In wake of Queens wrongful convictions, advocates renew push for prosecutorial conduct watchdog

 

In wake of Queens wrongful convictions, advocates renew push for prosecutorial conduct watchdog


From left, Rohan Bolt, George Bell and Gary Johnson walk free from prison after their wrongful convictions were overturned March 5. Photo by Klaus Enrique

From left, Rohan Bolt, George Bell and Gary Johnson walk free from prison after their wrongful convictions were overturned March 5. Photo by Klaus Enrique

By David Brand

Three men walked free from prison last month after a Queens judge determined that prosecutors “deliberately” concealed key evidence pointing to other likely suspects in a 1996 double homicide.

The men, George Bell, Rohan Bolt and Gary Johnson, were locked up for nearly a quarter century because of the actions of two high-ranking Queens assistant district attorneys who hid the exculpatory material and, according to the judge, lied about it. But the pair of prosecutors are unlikely to face any official consequences.

Advocates, lawmakers and wrongfully convicted New Yorkers are calling on the state to change that by funding the Commission on Prosecutorial Conduct, a body created to review claims of abuse and issue formal sanctions, from a public reprimand to a recommendation for removal.

“There is no accountability and that’s why this commission is so important,” said defense attorney Tom Hoffman, who specializes in wrongful conviction cases, during a press conference March 25. “It will stop the catastrophe of these wrongful convictions.”

Bill Bastuk, the head of the wrongful conviction advocacy organization It Could Happen to You, said the state would need to allocate about $3.5 million to run three offices in different parts of New York. He said the cost pales in comparison to the price of lawsuits paid out to people after they are exonerated.

The commission is modeled off New York’s Commission on Judicial Conduct, which issues public rebukes after investigations into misbehavior by state judges. 

Gov. Andrew Cuomo signed the prosecutorial watchdog into law in 2018, but a state court later ruled its power to punish unconstitutional. The District Attorneys Association of New York argued that the 11-member panel violated the separation of powers and gave lawmakers too much authority over local DA’s offices. The organization had fought the creation of the commission, saying that there were already mechanisms in place to punish prosecutors internally.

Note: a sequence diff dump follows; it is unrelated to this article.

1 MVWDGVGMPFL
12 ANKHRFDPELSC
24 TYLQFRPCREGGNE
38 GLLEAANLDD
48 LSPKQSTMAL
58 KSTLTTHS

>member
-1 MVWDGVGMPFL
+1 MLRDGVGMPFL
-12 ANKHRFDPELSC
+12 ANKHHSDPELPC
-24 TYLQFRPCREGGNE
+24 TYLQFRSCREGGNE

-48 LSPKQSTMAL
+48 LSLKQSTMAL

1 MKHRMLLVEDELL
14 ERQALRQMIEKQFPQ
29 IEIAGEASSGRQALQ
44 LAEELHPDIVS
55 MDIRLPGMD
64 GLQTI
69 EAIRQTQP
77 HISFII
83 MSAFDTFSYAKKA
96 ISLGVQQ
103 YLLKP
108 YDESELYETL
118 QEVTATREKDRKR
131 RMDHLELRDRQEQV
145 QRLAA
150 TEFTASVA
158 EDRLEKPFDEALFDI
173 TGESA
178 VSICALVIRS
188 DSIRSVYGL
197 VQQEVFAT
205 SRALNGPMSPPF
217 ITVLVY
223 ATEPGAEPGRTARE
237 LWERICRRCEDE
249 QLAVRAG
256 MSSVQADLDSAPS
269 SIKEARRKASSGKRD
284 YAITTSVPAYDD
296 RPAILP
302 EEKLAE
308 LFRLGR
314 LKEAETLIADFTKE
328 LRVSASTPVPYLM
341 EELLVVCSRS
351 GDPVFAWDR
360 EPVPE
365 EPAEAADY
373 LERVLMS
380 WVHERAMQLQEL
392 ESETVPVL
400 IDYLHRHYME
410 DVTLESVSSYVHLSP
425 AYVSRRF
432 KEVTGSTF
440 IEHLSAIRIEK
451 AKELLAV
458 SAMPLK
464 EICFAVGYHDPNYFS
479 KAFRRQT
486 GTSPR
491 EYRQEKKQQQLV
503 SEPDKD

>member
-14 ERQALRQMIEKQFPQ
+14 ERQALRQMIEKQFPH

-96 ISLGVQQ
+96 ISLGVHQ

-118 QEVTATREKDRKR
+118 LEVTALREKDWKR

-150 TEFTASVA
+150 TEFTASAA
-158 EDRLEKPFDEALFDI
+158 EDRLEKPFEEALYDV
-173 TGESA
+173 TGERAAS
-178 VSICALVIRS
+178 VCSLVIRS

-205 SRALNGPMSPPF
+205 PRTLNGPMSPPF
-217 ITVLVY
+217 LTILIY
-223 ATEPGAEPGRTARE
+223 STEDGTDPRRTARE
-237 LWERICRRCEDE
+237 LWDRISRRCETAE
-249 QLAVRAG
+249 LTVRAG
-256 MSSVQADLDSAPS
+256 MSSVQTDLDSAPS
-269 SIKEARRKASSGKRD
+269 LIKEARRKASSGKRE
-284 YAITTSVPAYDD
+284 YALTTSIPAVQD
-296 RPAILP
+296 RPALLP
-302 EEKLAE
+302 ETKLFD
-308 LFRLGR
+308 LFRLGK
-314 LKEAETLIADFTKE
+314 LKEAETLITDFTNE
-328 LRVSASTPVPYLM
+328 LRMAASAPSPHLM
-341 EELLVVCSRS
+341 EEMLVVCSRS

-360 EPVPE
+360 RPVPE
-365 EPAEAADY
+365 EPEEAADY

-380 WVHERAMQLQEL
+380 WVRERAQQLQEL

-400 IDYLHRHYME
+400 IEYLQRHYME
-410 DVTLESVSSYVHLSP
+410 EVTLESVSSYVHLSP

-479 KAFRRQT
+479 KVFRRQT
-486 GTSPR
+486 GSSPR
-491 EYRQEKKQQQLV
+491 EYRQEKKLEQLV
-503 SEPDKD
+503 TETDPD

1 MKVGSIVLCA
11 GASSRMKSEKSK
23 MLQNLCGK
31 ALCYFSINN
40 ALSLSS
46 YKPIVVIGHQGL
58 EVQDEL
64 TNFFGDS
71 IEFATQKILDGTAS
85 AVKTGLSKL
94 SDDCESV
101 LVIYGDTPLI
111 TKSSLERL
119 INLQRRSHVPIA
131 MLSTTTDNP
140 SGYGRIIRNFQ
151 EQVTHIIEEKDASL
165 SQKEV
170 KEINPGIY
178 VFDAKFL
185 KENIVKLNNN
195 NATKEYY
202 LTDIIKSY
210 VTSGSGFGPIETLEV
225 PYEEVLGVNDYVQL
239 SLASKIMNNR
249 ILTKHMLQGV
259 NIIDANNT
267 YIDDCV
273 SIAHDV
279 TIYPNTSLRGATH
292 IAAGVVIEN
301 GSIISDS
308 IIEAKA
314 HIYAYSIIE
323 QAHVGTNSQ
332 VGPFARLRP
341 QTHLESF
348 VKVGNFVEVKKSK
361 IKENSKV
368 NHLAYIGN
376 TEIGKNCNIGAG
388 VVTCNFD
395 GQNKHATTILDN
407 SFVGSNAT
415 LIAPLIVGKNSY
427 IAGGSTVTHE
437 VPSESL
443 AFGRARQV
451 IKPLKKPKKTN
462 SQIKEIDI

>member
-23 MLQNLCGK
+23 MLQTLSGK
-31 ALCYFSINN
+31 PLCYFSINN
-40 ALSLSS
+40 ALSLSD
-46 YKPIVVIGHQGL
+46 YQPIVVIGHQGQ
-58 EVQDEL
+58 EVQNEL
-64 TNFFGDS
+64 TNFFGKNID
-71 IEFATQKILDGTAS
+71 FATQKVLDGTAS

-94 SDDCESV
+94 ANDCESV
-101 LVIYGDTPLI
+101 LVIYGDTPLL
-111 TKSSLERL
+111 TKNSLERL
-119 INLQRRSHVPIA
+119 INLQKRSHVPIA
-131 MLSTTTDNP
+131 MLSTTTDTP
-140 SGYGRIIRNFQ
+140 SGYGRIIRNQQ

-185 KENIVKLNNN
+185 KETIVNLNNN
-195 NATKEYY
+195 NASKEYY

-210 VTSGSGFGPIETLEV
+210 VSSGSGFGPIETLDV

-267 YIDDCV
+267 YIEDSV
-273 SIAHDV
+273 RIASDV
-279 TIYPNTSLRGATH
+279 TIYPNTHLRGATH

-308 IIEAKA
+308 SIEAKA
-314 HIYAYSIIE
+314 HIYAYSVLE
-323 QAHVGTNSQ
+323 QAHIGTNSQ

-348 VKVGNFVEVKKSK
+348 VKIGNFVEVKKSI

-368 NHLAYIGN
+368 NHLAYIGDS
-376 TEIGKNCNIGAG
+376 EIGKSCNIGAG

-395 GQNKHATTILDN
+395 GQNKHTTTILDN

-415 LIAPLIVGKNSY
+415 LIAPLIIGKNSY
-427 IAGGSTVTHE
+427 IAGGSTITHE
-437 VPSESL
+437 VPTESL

Despite the legal setback, some state lawmakers have revived the effort to fund and empower the commission to review misconduct claims and issue tiered warnings and recommendations instead of direct penalties. The consequences would begin with a private letter of caution, followed by public admonition, public censure, and, in the most egregious cases, a public recommendation for removal.

“We should not have a justice system where prosecutors can violate their responsibility to the public, send people to jail and get away with it,” said Brooklyn Assemblymember Nick Perry, who sponsored the bill to create the commission. “We need to set up a system of accountability for rogue prosecutors who continue to violate their oath of office.”

State Sen. Jamaal Bailey referenced the wrongful convictions of Bell, Bolt and Johnson to illustrate the need for the commission.

“An individual who knowingly did what they did, there should be some kind of consequence for that,” Bailey said. “We talk about consequences in the penal law all the time for actions committed. No matter who you are, if you’re not doing the right thing, you should be held accountable.”

Published at Mon, 29 Mar 2021 10:58:00 +0000

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